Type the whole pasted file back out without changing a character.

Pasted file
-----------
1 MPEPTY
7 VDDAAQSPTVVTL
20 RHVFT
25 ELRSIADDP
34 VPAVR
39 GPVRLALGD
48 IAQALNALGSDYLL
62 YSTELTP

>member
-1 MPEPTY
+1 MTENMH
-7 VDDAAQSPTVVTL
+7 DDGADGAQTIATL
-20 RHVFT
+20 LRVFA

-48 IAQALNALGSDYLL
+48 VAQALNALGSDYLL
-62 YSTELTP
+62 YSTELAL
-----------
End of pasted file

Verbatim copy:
1 MPEPTY
7 VDDAAQSPTVVTL
20 RHVFT
25 ELRSIADDP
34 VPAVR
39 GPVRLALGD
48 IAQALNALGSDYLL
62 YSTELTP

>member
-1 MPEPTY
+1 MTENMH
-7 VDDAAQSPTVVTL
+7 DDGADGAQTIATL
-20 RHVFT
+20 LRVFA

-48 IAQALNALGSDYLL
+48 VAQALNALGSDYLL
-62 YSTELTP
+62 YSTELAL